Sugiyama Akira, the ambassador of Japan to Sri Lanka conferred “The Order of the Rising Sun, Silver Rays” on Manoj Caushalya Fernando, Executive Vice President of the Sri Lanka Baseball/Softball Association (SLBSA) on October 7 at the ambassador’s official residence in Colombo.
“As a vital member of SLBSA, Fernando has dedicated himself to promoting baseball in Sri Lanka for more than three decades. His contribution has been instrumental in the national baseball team excelling in the region, as showcased in winning two consecutive championships in 2017 and 2019 at the West Asia Baseball Cup. Through his great passion for baseball, Fernando has vastly contributed to strengthening the bilateral relationship between Japan and Sri Lanka, notably by liaising and receiving successive Japan Overseas Cooperation Volunteers (JOCVs) in the area of baseball since 2002. Fernando also played a pivotal role in realizing a dream stadium at Diyagama (Sri Lanka – Japan Friendship Baseball Ground) which was completed with the support of the government of Japan and JICA donation,” a statement from the Embassy of Japan said.
According to the Embassy of Japan “The Order of the Rising Sun” is the highest order conferred by the Government of Japan, in the name of His Majesty the Emperor, on individuals who have made distinguished achievements in international relations and promotion of Japanese culture, among others.
Danushka Gunathilaka found not guilty in sexual assault trial
Sri Lanka batter Danushka Gunathilaka has been found not guilty of sexually assaulting a Tinder date through the act of “stealthing”.Judge Sarah Huggett acquitted the 32-year-old as he sat at Sydney’s Downing Centre District Court on Thursday listening to the decision. He said he was looking forward to returning to playing after his acquittal.
“The evidence establishes that there was no opportunity for the accused to remove the condom during intercourse because that intercourse was continuous,” the judge said in handing down the verdict.
Judge Huggett found the complainant, who cannot be legally named, appeared to be an intelligent, calm and responsive witness who did not deliberately give false evidence.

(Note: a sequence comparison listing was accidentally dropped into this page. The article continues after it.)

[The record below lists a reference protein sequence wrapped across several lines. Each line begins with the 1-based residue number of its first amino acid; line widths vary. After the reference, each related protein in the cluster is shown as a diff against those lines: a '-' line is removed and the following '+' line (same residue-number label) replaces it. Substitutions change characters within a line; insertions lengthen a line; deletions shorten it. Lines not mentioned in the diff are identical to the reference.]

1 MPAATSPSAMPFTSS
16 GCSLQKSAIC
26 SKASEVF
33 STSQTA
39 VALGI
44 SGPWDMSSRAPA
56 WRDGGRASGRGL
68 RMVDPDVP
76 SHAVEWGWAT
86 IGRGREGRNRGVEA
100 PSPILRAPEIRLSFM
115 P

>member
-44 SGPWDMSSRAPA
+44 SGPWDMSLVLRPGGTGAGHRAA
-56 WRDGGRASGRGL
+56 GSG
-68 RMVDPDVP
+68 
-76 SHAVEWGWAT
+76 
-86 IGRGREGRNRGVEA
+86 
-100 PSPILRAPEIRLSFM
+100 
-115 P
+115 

However, at times the woman gave the impression she was “motivated by a desire to paint the cricketer in an unfavourable light”, the judge said.
“I find that the evidence regarding the complaint far from supports the complainant. Rather it undermines the reliability of her evidence.”
The cricketer’s defence team signalled he will apply for the Crown to pay his legal costs of defending the allegation.Outside court, Gunathilaka thanked his lawyers, parents and others who supported him during what he described as a very hard 11 months.
“I’m happy my life is normal again,” he said. “I can’t wait to go back and play cricket.”
Gunathilaka and the woman matched on the dating app and met for drinks at Opera Bar in November 2022 before having pizza together in the Sydney CBD and then catching a ferry to the woman’s eastern suburbs home.
Police initially brought four charges against Gunathilaka, who was arrested at the Hyatt Regency hours before the Sri Lankan cricket team was due to fly out of the country. Prosecutors later dropped three of those charges.
In statements to police and the court, the woman accused the batsman of various acts of aggression and violence such as slapping her buttocks, forcefully kissing her and bruising her lips and choking her during sex.There was no suggestion by prosecutors at trial that any of these acts constituted an offence, although the woman in her evidence said the sex was non-consensual.
Gunathilaka always maintained his innocence, pleading not guilty to one count of sexual intercourse without consent relating to the cricketer’s alleged “stealthing”, or removing his condom during sex without the woman’s consent.
During the judge-alone trial, defence lawyers questioned the credibility of the complainant, claiming her story shifted over time and that she edited her version of events to paint Gunathilaka as an aggressive person.
Judge Huggett also heard evidence from two of the woman’s friends who described her as fragile and distraught the day after the cricketer attended her home.Police officers who spoke to the woman were also questioned about the way they handled the case, including omitting crucial details, throwing out notes and potentially contaminating witnesses.
Judge Huggett on Thursday described the conduct of police in prosecuting Gunathilaka as “very concerning” and “far from satisfactory”.
Gunathilaka has been on bail during the trial but was unable to play international cricket or return to his hometown of Colombo.